Then in January 2009 LEGO announced the Mindstroms NXT 2.0 set. Wow! Wonderful! A new set, new elements we can all build new and different robots. But then in August 2009 LEGO actually starting shipping the NXT 2.0 set and the problems began. It was not a problem for the folks who already had a NXT 1.0, It was just a welcome addition to the NXT line of products. But for the folks new to NXT there was a big problem! The NXT 2.0 set did not include all the pieces that were included with the NXT 1.0 set so the websites and books and building instructions did not match. The folks who bought the NXT 2.0 could not build the wonderful things that we as NXT 1.0 owners could build. Not enough parts! The folks new to NXT (with the 2.0 set) were outraged, they had purchased books on how to build many wonderful things with the promise that they could build all these things with just the parts included in the base NXT set. They did not realize that the books were written for the NXT 1.0 set and that they had purchased a NXT 2.0 set or that there would be any difference in the building elements included in the NXT 2.0 set. Just look at some of the book reviews from outraged consumers about the fact that they purchased this new Mindstorms NXT (2.0) set and some books to build beyond the box, only to find out that the books had building instructions for creations that they could not build because they did not have all the necessary parts. They did not know why they did not have enough parts, they just knew they did not have the parts and there was a promise on the cover of the book that everything could be built with what was in one NXT kit. Not enough parts! It is unfortunate that LEGO did not include all the parts from the NXT 1.0 in the NXT 2.0; life would have been so much easier for the folks who write the books and maintain the web sites, but that is not what happened.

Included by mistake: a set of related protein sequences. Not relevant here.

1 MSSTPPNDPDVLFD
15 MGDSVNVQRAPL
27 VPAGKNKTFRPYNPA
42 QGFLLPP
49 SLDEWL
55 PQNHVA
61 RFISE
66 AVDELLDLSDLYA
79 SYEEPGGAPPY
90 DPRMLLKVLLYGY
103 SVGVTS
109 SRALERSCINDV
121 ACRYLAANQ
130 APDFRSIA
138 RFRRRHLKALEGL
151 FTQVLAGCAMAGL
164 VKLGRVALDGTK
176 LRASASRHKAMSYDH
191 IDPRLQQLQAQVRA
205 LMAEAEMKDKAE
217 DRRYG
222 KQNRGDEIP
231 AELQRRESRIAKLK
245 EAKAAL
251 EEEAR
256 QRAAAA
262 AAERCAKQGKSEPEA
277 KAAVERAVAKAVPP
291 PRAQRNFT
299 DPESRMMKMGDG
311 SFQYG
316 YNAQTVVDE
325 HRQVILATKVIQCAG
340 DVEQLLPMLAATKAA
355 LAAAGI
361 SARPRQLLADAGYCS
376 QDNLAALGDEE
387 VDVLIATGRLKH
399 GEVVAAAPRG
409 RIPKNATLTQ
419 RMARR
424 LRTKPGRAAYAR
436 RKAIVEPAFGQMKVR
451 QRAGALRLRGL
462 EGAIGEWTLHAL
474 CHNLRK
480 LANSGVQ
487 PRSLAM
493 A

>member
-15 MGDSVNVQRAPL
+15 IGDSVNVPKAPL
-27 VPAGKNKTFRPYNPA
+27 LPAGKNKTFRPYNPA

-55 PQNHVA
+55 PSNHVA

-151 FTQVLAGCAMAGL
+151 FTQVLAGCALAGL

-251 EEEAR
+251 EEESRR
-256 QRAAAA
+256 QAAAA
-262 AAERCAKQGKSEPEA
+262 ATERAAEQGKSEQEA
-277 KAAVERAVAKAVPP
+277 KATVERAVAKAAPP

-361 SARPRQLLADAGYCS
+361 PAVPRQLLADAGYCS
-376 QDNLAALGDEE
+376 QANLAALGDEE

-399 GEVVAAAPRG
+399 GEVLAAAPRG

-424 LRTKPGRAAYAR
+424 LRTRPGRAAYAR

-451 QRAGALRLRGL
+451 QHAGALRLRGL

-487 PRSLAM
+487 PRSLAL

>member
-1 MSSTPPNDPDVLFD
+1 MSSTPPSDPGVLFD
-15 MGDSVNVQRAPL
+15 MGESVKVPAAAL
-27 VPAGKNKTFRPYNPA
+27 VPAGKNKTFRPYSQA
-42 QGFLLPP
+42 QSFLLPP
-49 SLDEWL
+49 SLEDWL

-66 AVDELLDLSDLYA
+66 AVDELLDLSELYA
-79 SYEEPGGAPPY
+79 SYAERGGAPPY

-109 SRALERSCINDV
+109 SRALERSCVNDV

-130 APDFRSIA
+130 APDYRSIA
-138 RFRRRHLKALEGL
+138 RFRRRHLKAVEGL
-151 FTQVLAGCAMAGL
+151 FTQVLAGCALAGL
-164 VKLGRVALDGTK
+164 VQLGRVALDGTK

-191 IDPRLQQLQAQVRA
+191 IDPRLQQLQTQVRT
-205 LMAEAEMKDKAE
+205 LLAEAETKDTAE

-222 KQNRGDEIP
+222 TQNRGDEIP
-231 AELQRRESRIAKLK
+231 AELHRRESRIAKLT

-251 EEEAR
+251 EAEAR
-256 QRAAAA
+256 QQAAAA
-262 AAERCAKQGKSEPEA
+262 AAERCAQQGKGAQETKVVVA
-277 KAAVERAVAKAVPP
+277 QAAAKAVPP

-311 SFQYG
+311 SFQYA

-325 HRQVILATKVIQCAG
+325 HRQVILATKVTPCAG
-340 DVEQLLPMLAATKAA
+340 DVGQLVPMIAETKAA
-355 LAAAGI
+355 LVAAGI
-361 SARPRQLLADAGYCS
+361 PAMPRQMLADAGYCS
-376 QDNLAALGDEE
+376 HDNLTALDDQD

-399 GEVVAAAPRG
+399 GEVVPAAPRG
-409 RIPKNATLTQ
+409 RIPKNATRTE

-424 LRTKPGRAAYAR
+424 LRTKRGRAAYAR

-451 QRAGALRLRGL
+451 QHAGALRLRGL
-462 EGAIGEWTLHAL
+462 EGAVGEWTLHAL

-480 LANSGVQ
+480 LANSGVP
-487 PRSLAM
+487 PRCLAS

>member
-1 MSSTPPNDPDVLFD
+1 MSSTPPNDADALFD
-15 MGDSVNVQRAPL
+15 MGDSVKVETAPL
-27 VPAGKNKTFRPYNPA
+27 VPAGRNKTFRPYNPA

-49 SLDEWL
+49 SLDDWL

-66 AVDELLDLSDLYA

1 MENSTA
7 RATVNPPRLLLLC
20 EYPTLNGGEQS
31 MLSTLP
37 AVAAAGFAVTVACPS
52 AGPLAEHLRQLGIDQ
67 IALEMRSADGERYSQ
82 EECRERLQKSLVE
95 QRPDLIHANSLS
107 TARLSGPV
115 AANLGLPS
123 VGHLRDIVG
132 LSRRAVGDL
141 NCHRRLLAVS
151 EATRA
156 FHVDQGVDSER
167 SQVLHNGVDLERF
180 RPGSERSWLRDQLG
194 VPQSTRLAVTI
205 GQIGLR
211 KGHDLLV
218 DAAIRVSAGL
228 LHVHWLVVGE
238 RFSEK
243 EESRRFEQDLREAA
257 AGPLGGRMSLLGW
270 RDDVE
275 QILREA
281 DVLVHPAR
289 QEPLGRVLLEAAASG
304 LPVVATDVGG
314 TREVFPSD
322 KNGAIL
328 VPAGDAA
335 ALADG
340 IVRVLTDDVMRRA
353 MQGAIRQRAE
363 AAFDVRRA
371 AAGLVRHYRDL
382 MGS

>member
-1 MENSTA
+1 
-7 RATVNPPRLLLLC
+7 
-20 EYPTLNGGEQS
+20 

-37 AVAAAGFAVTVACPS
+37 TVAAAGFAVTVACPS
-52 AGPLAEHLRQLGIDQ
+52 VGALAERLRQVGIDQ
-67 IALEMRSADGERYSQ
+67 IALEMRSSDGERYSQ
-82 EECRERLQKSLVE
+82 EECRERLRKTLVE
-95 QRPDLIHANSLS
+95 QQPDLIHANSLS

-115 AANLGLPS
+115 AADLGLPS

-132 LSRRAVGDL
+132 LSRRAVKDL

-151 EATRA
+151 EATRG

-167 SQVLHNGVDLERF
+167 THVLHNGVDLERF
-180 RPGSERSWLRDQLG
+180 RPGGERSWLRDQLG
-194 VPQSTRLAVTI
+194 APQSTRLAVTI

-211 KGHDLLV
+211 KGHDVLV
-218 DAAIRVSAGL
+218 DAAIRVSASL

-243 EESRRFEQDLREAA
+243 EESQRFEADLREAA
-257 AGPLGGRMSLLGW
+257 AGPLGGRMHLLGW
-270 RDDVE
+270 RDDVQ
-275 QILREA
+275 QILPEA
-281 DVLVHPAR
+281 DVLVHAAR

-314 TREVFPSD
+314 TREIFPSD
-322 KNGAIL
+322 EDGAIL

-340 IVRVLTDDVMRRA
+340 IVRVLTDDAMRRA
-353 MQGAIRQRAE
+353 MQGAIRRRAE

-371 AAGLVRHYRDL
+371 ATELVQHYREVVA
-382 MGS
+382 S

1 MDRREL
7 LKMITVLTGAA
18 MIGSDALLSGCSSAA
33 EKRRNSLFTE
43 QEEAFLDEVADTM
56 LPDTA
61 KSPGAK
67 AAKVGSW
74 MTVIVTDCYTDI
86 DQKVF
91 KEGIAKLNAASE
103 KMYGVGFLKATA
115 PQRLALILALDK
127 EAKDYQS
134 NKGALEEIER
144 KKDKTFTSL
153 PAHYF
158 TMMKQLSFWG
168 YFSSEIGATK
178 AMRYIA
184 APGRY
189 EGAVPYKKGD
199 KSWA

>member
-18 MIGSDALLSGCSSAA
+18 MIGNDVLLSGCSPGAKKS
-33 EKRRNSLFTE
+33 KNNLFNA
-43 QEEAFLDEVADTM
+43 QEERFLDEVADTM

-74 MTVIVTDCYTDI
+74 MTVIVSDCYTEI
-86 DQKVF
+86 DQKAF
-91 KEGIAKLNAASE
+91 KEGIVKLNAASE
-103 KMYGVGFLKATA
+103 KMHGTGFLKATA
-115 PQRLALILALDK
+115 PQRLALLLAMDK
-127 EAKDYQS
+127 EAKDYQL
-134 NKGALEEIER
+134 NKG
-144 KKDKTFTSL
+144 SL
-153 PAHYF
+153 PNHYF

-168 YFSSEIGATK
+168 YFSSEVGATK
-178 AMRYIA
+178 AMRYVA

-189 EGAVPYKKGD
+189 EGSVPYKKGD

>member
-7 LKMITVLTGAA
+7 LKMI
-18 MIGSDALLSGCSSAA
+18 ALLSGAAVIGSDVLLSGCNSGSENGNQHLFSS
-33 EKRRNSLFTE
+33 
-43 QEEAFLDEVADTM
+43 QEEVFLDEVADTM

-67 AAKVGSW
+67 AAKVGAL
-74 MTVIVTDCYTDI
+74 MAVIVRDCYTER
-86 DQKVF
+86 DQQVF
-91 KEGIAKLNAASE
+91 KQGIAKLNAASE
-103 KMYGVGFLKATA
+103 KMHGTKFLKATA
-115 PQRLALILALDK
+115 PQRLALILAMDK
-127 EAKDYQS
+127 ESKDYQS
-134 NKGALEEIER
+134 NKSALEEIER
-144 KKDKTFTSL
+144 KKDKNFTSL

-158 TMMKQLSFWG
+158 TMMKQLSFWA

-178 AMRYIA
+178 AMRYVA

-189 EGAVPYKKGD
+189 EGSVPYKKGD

I hate to break it to you, but you will never have enough parts! Remember my experience with the Erector sets? Not enough parts!

I look at the NXT 2.0 (or 1.0) like the Erector Set, “Big Set”. It includes a lot of parts. But it is just a start. I believe that is what LEGO really intended; give the consumer just enough parts to build many interesting things, but not enough to build everything possible that could be built with Mindstorms. Think about it. If LEGO made a kit that included everything anyone would ever want or need in one kit, that kit would be so large that the average person could not lift it. More importantly very few could afford it. So LEGO gave us the “Big Set”! A very nice starter set.